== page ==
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7/10
fine Aussie filmmaking
19 November 2020
Greetings again from the darkness. How would you feel if someone photographed the worst moment of your life, and then exhibited it for the world to see? That question is at the heart of this drama, the first narrative feature from writer-director Ben Lawrence. His co-writer is Beatrix Christian, who also wrote the screenplay for JINDABYNE, an excellent 2006 film directed by Ben's father, Ray Lawrence.

Daniel Fisher (Hugo Weaving, "The Matrix" and "The Lord of the Rings" franchises) is a renowned war photographer, and we first see him on assignment in 2018 Iraq. When he returns home to the Western Sydney suburbs, his longtime partner Josie (Hayley McElhinney, THE BABADOOK 2014) surprises him with news that she's pregnant. They still struggle with the pain of losing their previous daughter, Eve. On top of that, Fisher's work is scheduled to be the centerpiece of a high profile exhibit coming soon. The stress manifests itself physically through shaking hands and fainting spells.

Fisher is a bit of a mess when he's tracked down by Sebastian Ahmed (the screen debut of Andrew Luri), who requests that Fisher not include photographs of the massacre which occurred in his south Sudan village 15 years prior. Sebastian says the memories are too painful, as he lost his family during that time. He's now a refugee building a new life for his pregnant wife Anishka (Bolude Watson) and their young child. Sebastian works as a taxi driver and in a commercial laundry, and when he pushes Anishka to let him buy a house for their family, she says matter-of-factly, "We work. That is our life. It's all we do." It's a frustrating dose of reality for Sebastian who sees a house as confirmation that they belong.

There is so much going on in what, on the surface, appears to be a quiet little film where two men form an unlikely friendship. PTSD is a factor for both men, as war has left its mark, as it so often does. Sebastian has kept his past life a secret from his wife, but that's only part of the story when it comes to why he doesn't want the photographs exhibited. Fisher is described as "documenting human pain and misery", while his work is labeled "misery porn". Is that fair? We get both sides of the gray area associated with that question noted in my first paragraph above.

Filmmaker Lawrence benefits from four terrific performances, and though the ending is a bit shaky, the stress and emotional turmoil that those four characters endure is extremely well handled. "Who are you?" is a question Anishka asks her husband, and by the end it can be asked of all four characters. There is little wonder why this has been so warmly received on the film festival circuit ... it's thought-provoking and emotional. In theaters and On Demand November 20, 2020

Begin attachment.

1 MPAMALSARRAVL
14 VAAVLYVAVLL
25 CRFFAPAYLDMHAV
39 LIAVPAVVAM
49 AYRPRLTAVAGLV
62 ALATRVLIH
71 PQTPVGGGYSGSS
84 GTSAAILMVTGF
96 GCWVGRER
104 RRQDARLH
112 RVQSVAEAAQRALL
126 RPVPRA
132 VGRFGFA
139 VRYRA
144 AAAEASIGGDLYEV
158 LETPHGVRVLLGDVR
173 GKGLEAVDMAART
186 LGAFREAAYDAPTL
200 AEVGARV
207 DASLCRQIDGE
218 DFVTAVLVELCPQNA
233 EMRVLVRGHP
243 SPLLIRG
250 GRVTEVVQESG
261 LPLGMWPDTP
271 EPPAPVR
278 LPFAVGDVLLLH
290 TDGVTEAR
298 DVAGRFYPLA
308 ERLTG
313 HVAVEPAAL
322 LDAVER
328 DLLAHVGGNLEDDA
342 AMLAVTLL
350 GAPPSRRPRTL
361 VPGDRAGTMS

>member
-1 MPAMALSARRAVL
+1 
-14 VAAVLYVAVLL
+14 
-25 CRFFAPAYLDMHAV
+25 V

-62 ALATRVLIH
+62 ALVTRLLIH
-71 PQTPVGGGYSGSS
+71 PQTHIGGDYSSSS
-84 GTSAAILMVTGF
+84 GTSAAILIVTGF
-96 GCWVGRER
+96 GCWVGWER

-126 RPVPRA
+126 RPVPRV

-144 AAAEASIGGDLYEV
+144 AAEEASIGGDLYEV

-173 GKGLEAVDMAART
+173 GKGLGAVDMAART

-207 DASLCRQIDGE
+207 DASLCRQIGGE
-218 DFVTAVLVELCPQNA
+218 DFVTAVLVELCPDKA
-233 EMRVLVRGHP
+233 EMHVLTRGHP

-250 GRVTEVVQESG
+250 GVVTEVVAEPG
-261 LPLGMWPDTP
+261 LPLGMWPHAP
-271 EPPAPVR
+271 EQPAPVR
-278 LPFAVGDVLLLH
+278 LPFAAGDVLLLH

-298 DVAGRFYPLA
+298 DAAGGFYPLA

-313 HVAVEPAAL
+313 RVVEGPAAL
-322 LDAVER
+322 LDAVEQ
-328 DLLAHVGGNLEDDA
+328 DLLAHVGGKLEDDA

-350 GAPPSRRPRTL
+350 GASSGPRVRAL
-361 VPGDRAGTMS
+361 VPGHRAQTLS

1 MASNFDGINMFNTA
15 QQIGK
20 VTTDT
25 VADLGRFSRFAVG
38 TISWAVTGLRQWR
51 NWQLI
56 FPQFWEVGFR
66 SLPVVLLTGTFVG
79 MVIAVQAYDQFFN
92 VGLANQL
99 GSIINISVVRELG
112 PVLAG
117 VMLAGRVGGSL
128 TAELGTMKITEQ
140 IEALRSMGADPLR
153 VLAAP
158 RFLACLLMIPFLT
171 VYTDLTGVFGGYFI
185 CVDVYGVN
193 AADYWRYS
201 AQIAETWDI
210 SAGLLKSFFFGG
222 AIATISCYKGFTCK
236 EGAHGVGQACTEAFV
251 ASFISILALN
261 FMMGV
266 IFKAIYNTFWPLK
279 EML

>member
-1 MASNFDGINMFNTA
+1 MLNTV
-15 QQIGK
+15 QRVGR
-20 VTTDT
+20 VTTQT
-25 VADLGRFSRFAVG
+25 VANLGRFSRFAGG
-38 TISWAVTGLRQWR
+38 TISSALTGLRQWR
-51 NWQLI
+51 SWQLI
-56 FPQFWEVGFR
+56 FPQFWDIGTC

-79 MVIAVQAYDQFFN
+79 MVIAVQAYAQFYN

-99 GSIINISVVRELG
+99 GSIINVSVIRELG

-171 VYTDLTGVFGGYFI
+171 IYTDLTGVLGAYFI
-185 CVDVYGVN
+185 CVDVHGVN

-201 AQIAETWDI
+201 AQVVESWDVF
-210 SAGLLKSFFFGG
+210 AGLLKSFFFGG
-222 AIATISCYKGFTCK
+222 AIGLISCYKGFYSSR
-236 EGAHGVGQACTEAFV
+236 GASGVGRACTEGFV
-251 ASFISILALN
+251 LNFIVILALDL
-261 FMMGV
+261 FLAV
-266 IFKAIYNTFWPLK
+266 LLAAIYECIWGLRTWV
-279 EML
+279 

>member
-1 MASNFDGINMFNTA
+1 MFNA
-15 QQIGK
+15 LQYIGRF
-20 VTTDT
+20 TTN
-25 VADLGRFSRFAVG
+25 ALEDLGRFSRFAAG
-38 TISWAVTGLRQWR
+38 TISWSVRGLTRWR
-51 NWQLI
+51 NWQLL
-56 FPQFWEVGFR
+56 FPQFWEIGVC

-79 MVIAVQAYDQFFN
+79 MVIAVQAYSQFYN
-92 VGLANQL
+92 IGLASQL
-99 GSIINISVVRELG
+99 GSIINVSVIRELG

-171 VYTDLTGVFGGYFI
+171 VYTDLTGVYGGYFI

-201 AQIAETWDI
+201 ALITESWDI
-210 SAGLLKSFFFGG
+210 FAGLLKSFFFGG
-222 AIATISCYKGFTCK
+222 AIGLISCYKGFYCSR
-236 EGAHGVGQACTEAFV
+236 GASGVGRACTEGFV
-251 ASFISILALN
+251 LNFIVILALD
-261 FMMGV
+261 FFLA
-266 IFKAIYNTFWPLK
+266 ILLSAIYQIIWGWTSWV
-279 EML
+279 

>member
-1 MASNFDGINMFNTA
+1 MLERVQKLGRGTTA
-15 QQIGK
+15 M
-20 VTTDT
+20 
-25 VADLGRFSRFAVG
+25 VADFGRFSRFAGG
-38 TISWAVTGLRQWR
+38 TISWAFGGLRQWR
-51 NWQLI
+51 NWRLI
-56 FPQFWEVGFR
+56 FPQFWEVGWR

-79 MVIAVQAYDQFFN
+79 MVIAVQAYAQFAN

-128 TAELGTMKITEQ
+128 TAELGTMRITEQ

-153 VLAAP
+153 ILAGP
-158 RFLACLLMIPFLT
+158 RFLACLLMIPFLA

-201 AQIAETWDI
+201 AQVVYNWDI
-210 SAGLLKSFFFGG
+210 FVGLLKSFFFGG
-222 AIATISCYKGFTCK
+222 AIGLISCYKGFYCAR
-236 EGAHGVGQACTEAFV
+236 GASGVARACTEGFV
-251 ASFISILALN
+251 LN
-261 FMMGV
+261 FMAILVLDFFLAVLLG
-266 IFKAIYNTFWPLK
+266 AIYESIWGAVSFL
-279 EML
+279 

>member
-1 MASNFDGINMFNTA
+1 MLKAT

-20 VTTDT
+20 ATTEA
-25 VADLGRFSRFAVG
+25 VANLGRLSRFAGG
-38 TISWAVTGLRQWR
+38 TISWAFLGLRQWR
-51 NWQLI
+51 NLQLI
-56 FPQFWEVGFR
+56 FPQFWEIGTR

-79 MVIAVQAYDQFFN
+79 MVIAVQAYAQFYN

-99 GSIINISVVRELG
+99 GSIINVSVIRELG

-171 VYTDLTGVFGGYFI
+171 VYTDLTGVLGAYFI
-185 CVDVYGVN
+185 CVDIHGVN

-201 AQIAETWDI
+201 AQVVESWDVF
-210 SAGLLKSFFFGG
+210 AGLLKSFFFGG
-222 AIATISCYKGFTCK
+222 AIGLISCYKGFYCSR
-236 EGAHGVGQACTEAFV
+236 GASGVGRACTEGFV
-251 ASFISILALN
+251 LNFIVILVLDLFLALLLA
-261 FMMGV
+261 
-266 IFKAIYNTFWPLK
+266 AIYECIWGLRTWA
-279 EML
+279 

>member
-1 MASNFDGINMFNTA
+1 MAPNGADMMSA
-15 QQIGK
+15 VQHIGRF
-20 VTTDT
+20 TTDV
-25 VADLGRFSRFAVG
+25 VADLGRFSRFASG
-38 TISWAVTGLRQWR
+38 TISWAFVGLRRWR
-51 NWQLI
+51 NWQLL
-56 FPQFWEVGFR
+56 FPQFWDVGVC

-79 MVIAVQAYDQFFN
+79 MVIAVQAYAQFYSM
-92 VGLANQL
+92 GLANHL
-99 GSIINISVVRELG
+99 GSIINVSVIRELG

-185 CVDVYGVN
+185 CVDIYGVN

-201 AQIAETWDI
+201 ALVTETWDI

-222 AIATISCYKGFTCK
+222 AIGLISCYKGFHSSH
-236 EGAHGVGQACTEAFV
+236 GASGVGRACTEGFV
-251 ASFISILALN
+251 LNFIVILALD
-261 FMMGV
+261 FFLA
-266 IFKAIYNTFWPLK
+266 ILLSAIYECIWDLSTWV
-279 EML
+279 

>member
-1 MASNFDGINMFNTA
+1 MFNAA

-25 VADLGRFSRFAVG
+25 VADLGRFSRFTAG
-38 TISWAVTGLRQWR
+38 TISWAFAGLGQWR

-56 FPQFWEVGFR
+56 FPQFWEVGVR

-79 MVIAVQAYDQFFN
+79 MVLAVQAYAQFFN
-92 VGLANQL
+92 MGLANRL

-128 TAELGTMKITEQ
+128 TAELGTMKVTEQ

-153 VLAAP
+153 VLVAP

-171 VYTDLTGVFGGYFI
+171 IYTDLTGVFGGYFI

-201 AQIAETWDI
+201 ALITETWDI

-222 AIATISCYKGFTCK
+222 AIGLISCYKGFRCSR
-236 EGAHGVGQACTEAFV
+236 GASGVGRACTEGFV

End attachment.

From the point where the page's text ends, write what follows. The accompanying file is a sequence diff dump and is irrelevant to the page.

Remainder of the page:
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Collective (2019)
8/10
expert investigative journalism
19 November 2020
Greetings again from the darkness. You likely recall seeing the horrific video. It was 2015 when a fire swept through a Bucharest club where a band was performing live. Captured on a cell phone, the video shows the crowd desperately trying to escape through the main door. 27 people died that night and more than 100 others suffered injuries and burns. It was a terrible tragedy, and yet more tragedy unfolded over the next few weeks, and that's the beginning of the story told here by director Alexander Nanau.

As recovering patients filled the burn wards and Intensive Care Units at Romania's hospitals, something horrible began to happen. 37 more people died. These were not folks that were admitted with a life-threatening status, instead it was bacterial infections that were responsible. What is the one thing we take for granted at hospitals? Yes, cleanliness. As the media began to question this death spree, Romania's Health Minister, Nicolae Banicioiu, a Social Democrat, began boasting about the country's medical facilities. It's at this same time that Catalin Tolontan, the editor of "Sports Gazette", was investigating the cause of these deaths. What we witness is investigative journalism at its best ... in the midst of despicable actions by those people we should be able to trust.

Mr. Tolontan and his team slowly peel back the layers, and discover massive fraud and corruption. A whistleblower leads the reporters down a trail towards Hexi Pharma and its owner, Dan Condrea. Protests and social upheaval follow, as the current politicians continue to spew lies. When tests prove unsterile hospitals due to diluted disinfectants, and that patients were denied or delayed transfers to proper facilities in Vienna or Germany due to pride and greed, outrage ensues ... leading to the ouster of Banicioiu and others.

Former patients' rights activist Vlad Voiculescu is named temporary Health Minister, and he permits total transparency by allowing director Nanau unfettered access to meetings and phone calls. The camera follows as reforms are instituted and Tolontan's research continues. It's stated with deep regret that, "Our healthcare system is rotten", and "We doctors are no longer human life. We only care about money." As more corruption and deception is uncovered, it's clear this was all about money, rather than healthcare.

Nanau's film would be powerful and memorable and important if he had remained focused on the work by the new Health Minister and the journalists, but it's elevated to brilliance by his inclusion of pieces on burn victims, especially Tedy Ursuleanu. Her severe burns left her head scarred and took one of her hands, yet she refused to cower or hide ... choosing instead to be photographed for all to see. It's such an affecting segment, and one that our mind won't soon forget. This is the rare documentary that also works as a political thriller. Rather than talking heads and a stream of interviews, we are invited into the world of journalists and reformists looking to right the wrongs. It's tense and emotional, and the outrage felt at the end is quite unpleasant and will stick with you. Those behind the corruption are described as "a nest of unscrupulous mobsters", and we can't help but wonder what happened to medical ethics and human morals. We witness these stories as they unfold and there may not be a better tribute to the importance of investigative journalism.